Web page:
Advocating for a Strong Profession:
Collective review of progress made in policy commitments
It is the idea of countries making policy commitments for the coming year and then collectively reviewing the progress made at the next Summit which will hopefully provide the basis of future Summits. Nothing is perfect and that includes the Summits, which, self-evidently, cannot provide a complete global forum for considering the teaching profession’s future. However, they represent a unique opportunity for teachers, through their unions, to engage with governments on the future direction of teacher policy in a practical way.
Finally we must not forget the economic crisis and its impact on education as a public service, as shown in the EI Education in Crisis campaign website. At a time when it is threatening the future of so many lives, particularly those of young people, making sure that governments understand how important teachers are to society by considering and debating their future through events such as the Summits is one important strategy in the fight to protect education as a public service.
Strong teacher unions bring quality education
Their view has been succinctly rebutted by Ben Levin, a leading academic who is based at the Ontario Institute for Studies in Education, who said in an influential blog, ‘Let’s Stop Blaming Teacher Unions’, in 2010: “A lot of education rhetoric these days includes mention of the supposedly negative impact of teacher unions on education reform.”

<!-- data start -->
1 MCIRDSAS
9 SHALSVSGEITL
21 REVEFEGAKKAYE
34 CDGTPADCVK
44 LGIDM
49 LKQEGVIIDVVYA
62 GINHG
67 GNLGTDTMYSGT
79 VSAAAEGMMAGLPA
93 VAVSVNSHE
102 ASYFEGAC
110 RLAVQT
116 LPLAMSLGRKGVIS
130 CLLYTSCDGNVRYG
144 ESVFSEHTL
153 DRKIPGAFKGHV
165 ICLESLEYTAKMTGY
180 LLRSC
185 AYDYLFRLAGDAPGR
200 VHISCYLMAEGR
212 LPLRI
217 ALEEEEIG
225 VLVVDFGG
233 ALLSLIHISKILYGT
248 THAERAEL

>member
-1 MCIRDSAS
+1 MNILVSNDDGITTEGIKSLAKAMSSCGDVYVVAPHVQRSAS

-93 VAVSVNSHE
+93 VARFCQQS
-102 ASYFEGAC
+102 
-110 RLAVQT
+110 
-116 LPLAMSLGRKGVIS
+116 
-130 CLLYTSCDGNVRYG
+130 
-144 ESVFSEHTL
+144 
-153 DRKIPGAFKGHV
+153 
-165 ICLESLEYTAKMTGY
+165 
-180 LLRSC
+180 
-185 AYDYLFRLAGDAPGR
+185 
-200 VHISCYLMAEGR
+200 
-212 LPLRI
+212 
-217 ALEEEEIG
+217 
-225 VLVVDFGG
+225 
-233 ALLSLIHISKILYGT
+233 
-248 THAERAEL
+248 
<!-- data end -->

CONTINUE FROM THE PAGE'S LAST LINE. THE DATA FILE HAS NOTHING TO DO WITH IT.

“But here’s an interesting observation […] virtually all the top performing countries on international education measures have strong teacher unions,” he then went on to say.
These were strong and refreshing findings for teachers and provided the backdrop to the two Summits on the Teaching Profession which took place in 2011 and 2012; Summits which Levin himself went on to be involved in as a rapporteur.
Much has been written about the Summits which do not need to be repeated here. The Summit reports can be accessed at asiasociety.org/teachingsummit. It is, however, worth analysing why they were successful and hopefully will continue to be so. The next Summit in 2013 will be hosted by the Dutch Government in Amsterdam.
Equal contributions for governmental and trade union representatives
The second reason was the organisation of the Summits themselves. Those OECD member countries that were invited, ‘high performing and rapidly improving’ ones, were required to include on their delegations both teacher union leaders and government ministers with equal rights of contribution to the Summit debates.
The third reason was the commitment given to the Summits by the US Education Department and the US teacher unions, the NEA and the AFT. This partnership was essential in giving the Summit process its boost.
And last but not least it was the proactive support given by EI and its affiliates which gave, and still give, the Summits their effectiveness and legitimacy. As Fred Van Leeuwen, EI’s General Secretary said at the first Summit, ’high performing nations illustrate how tough minded collaboration between unions and governments more often than not leads to educational progress than tough minded confrontation.’